Diabetic kidney disease (DKD) is the leading cause of end-stage kidney disease in the United States and the world alike, and there is a great unmet need for treatments to reduce DKD development and progression. Inhibition of sodium/glucose co-transporter 2 (SGLT2) in the proximal tubule of the kidney has emerged as an effective antihyperglycemic treatment, leading to regulatory approval of several first-generation SGLT2 inhibitors for the treatment of type 2 diabetes. In follow-on clinical trials for the cardiovascular safety of the SGLT2 inhibitors, secondary effects to prevent or reduce albuminuria and decline in estimated glomerular filtration rate spurred further investigation into their potential application in DKD. This review summarizes the current understanding of mechanisms by which SGLT2 inhibitors block glucose reabsorption in the proximal tubule and improve systemic glucose homeostasis, the hypothesized mechanisms for kidney-protective effects of SGLT2 inhibition, and current recommendations for use of this class of antihyperglycemic agents in diabetic patients with low estimated glomerular filtration rates. Results of ongoing clinical trials in patients with DKD are eagerly awaited to expand knowledge of how SGLT2 inhibitors might be used for prevention and treatment.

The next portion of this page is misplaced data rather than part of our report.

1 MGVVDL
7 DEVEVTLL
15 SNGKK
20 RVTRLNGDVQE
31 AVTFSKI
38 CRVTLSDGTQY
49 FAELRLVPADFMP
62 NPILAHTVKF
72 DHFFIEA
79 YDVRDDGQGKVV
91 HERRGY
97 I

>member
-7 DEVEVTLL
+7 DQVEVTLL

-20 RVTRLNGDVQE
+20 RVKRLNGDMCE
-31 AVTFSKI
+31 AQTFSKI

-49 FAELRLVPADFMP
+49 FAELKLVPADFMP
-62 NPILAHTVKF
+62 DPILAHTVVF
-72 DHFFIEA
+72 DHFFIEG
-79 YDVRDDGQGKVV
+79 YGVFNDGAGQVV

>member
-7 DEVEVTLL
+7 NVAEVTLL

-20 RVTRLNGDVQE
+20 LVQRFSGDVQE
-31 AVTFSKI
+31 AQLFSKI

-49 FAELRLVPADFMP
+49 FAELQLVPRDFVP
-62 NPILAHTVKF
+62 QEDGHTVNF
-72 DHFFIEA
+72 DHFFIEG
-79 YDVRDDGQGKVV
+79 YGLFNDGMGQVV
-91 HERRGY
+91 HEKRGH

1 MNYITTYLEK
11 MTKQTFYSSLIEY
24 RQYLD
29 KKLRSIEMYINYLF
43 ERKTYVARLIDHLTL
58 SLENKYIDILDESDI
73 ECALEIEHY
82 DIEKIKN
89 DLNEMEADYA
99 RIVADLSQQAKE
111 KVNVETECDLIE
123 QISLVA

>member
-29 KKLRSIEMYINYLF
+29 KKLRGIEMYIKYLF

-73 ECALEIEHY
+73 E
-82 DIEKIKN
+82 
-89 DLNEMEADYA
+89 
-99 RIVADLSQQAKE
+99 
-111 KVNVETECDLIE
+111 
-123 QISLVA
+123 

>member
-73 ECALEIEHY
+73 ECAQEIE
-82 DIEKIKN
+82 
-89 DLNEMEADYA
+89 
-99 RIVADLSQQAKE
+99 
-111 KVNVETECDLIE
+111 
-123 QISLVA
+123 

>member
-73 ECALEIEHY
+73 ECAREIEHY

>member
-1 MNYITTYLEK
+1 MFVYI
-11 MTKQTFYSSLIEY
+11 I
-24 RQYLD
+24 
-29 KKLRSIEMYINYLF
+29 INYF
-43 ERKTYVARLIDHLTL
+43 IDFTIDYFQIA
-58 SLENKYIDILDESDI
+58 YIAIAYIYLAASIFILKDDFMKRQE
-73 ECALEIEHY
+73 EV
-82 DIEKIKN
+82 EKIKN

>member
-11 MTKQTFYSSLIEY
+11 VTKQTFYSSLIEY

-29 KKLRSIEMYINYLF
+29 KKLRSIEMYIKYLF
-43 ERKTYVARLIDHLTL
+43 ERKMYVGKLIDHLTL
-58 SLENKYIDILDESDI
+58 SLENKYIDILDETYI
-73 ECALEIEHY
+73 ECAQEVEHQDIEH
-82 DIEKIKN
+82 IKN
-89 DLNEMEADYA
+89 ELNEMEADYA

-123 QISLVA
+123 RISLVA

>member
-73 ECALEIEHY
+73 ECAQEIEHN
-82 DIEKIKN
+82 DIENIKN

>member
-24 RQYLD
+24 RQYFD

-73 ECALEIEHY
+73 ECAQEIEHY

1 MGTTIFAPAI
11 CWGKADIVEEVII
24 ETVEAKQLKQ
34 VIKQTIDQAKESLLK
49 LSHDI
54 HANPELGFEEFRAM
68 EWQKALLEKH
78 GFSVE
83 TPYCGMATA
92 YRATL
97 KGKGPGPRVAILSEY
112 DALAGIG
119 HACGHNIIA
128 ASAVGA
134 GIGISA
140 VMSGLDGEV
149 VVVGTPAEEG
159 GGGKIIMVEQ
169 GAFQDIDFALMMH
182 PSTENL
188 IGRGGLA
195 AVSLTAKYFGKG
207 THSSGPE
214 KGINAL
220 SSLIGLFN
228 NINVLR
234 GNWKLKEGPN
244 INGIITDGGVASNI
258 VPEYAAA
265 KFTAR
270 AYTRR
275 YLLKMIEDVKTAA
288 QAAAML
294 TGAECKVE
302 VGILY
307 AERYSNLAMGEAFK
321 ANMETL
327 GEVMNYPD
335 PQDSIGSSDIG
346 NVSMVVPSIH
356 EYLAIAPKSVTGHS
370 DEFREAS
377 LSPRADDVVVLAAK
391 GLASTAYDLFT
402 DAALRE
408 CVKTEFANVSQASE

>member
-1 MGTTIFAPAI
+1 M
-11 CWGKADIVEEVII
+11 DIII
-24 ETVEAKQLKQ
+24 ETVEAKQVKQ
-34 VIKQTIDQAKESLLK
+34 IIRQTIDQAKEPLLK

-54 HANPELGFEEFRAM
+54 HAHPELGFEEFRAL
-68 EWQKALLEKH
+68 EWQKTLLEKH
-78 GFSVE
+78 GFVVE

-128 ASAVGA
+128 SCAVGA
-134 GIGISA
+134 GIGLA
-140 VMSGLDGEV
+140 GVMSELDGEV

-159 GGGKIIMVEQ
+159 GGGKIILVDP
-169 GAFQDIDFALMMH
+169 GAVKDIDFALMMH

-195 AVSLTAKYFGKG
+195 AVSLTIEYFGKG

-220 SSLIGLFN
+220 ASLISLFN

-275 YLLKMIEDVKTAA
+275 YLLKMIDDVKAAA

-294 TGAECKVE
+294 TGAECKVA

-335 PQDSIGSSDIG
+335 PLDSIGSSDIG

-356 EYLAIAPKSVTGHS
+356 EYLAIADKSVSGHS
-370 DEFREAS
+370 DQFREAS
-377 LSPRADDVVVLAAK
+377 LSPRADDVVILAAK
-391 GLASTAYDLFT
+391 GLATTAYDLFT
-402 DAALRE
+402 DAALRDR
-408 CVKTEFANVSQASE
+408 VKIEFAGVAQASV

Available at: http://works.bepress.com/katherine-tuttle/145/